Oprah Winfrey’s impact on American culture is being honored with an exhibit at the Smithsonian National Museum of African American History and Culture.
“Watching Oprah: The Oprah Winfrey Show and American Culture,” which opens Friday and runs through June 2019, will feature “video clips, interview segments, movie costumes and personal photographs and journals to explore what has influenced Winfrey and how her work has shaped America,” according to The Washington Post.
“What’s interesting is the same way America thought about Walter Cronkite — you could trust Walter Cronkite and his opinion — they trust Oprah,” museum director Lonnie G. Bunch III told the outlet. “An African American woman becomes the person America turns to.”
Winfrey, 64, is the museum’s biggest single donor, giving $21 million over the years –– but Bunch made clear her donations did not influence the exhibition.
“We made sure there was a bright line, that this was done by the museum and museum scholars,” he said. “The fundraising was not through Oprah’s people.”
Museum curators Rhea L. Combs and Kathleen Kendrick worked together to fund and fact-check the upcoming exhibit. “In terms of content and narrative and the way the story is told, it’s the museum’s product,” Kendrick said. “The way we approached it was the way we approach all of our exhibitions.”
She added, “We’re providing a context for understanding not only who she is, but how she became a global figure, and how she is connected to broader stories and themes.”
The exhibit covers different stages of Winfrey’s life, including her involvement in the Civil Rights Movement. “Civil rights, the women’s movement, the media and television landscape, she’s at this distinct intersection of all of these dynamic moments,” Combs said. “She becomes someone at the forefront of dealing with ideas, of discussing hot-button topics like racism and sexual orientation.”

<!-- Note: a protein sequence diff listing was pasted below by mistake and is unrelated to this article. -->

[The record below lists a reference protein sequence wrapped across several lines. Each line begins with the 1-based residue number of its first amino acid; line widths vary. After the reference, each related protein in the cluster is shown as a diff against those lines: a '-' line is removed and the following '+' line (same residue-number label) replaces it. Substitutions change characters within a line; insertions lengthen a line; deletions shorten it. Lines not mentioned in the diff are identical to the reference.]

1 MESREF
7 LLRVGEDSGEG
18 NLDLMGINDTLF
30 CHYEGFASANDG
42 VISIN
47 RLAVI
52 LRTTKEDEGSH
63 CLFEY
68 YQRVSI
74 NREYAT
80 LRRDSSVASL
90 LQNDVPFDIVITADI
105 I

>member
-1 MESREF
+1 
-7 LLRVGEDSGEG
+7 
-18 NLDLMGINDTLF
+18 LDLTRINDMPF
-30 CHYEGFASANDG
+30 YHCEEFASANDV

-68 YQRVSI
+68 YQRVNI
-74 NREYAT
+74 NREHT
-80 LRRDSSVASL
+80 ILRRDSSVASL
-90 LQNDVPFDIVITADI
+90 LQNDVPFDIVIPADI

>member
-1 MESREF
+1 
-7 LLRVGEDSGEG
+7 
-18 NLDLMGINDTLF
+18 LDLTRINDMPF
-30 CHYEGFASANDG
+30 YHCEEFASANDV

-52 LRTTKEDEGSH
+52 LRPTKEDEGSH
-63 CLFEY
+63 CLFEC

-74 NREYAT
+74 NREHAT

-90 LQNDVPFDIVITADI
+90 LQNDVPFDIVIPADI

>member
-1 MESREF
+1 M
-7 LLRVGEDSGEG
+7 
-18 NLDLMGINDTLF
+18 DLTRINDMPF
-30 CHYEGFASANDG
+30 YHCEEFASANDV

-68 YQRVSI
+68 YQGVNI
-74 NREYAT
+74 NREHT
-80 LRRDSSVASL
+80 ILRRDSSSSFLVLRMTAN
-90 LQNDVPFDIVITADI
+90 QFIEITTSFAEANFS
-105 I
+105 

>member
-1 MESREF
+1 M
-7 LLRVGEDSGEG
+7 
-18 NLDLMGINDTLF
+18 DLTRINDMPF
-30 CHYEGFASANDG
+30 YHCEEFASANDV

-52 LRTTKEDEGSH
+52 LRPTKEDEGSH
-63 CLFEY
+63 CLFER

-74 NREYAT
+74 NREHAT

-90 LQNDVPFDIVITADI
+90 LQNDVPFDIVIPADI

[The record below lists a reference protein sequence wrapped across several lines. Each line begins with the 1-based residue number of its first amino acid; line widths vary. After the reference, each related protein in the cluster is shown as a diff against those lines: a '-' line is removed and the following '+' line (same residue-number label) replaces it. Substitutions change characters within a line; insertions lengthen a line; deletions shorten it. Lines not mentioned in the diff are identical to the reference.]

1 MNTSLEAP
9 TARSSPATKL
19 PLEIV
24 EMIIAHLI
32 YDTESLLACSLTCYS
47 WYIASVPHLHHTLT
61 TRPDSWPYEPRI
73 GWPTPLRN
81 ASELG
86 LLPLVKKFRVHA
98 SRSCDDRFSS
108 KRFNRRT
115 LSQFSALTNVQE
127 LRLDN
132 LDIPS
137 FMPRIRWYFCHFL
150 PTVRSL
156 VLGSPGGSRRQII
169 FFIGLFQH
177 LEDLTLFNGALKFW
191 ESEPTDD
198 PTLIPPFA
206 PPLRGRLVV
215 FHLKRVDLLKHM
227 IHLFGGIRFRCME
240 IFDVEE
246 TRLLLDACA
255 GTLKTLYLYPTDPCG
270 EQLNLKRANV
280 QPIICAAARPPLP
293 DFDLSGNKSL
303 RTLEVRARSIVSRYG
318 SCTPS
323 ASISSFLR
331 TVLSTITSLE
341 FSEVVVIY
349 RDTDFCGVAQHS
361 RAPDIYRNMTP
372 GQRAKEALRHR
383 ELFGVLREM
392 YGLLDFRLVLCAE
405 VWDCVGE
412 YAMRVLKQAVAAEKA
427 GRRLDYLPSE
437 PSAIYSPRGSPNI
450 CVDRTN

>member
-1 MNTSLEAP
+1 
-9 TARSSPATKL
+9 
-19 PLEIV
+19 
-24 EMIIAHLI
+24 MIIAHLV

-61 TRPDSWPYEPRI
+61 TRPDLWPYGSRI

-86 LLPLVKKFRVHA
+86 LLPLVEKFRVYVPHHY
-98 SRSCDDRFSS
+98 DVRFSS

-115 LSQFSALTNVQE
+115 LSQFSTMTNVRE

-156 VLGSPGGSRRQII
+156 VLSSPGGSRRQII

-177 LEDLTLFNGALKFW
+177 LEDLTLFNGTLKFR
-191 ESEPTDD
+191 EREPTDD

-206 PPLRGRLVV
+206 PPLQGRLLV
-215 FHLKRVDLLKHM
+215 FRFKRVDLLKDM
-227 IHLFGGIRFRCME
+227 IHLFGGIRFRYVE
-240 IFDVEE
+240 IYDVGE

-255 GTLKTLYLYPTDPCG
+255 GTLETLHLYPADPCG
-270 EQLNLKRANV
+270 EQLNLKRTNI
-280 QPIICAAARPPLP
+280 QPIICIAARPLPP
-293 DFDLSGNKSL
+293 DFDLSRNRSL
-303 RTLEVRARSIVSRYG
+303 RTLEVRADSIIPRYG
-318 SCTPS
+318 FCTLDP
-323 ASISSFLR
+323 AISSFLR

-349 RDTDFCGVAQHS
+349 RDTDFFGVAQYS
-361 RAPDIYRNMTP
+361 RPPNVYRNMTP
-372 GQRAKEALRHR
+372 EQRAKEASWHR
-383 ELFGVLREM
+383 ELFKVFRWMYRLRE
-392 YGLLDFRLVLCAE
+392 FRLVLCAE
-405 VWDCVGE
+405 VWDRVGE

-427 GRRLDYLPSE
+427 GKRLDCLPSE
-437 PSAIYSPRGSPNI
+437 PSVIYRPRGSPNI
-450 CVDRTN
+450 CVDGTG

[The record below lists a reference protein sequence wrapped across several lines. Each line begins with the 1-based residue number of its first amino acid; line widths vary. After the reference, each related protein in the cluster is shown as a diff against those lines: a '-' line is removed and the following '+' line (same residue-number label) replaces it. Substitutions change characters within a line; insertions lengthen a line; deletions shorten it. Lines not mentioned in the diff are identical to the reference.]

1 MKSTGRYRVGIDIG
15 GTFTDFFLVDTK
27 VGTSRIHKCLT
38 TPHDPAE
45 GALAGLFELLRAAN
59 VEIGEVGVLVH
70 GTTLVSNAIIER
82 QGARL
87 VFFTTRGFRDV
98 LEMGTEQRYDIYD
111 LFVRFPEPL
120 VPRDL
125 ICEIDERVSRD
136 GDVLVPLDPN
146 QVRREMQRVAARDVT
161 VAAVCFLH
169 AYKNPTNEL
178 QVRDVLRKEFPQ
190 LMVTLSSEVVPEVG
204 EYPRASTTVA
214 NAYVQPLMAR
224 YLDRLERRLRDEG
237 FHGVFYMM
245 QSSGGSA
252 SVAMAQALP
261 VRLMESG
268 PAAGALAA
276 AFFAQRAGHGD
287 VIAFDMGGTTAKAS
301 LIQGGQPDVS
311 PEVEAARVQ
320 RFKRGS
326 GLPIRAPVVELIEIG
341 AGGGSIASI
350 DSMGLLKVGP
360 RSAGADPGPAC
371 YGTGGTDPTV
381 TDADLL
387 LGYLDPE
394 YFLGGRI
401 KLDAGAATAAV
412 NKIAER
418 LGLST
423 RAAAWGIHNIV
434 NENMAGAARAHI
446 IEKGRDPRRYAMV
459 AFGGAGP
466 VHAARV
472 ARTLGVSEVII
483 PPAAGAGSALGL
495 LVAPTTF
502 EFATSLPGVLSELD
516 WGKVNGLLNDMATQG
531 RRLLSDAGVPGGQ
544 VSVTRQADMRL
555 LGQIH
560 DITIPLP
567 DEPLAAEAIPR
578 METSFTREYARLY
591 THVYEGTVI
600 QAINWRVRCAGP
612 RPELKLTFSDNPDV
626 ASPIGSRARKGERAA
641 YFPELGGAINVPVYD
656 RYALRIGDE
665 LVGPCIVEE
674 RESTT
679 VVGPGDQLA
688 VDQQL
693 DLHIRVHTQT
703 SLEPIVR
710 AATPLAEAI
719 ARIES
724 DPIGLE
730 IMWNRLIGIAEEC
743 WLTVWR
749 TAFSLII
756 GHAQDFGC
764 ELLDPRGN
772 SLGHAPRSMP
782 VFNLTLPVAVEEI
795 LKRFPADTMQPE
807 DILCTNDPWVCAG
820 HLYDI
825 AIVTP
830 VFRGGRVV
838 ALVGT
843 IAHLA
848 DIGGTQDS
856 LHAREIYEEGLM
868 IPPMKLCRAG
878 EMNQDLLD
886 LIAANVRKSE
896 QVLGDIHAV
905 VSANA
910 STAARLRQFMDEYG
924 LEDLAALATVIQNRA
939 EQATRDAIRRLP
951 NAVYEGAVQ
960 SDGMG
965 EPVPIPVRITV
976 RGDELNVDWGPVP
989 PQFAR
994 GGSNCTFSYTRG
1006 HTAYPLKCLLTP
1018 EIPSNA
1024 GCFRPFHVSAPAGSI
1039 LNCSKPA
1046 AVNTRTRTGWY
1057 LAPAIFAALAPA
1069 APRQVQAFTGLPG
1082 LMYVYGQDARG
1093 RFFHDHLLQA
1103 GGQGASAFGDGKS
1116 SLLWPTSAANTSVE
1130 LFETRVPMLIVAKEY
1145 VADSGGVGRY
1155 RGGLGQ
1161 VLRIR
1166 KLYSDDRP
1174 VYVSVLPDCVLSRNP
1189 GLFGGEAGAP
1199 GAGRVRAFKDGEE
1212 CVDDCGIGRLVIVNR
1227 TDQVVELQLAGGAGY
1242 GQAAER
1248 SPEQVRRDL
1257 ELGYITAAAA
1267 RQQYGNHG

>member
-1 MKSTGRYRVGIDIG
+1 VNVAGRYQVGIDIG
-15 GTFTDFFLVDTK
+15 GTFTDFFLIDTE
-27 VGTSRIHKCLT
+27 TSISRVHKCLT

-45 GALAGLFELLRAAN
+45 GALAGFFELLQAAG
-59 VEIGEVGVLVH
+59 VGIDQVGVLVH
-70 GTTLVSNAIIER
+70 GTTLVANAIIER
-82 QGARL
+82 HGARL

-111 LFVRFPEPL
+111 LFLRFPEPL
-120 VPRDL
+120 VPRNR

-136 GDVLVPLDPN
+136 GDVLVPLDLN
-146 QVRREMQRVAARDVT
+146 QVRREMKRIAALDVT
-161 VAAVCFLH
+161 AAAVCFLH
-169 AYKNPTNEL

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The middle section will focus on the Oprah Winfrey Show, which was the highest-rated talk show and ran for 25 years. “She used television as a social medium, convening conversations and creating these interactive experiences with people,” Kendrick said. “She’s offering lessons for living, social guidance in a way.
A third section will examine the mogul’s role as cultural influencer. “There are so many issues, about women, power, media, body image,” Bunch said. “This should be a popular show because of the impact of this person, but it is also a show that allows us to think about what it means that a woman who doesn’t fit the TV look could build a media empire and become an entrepreneur.”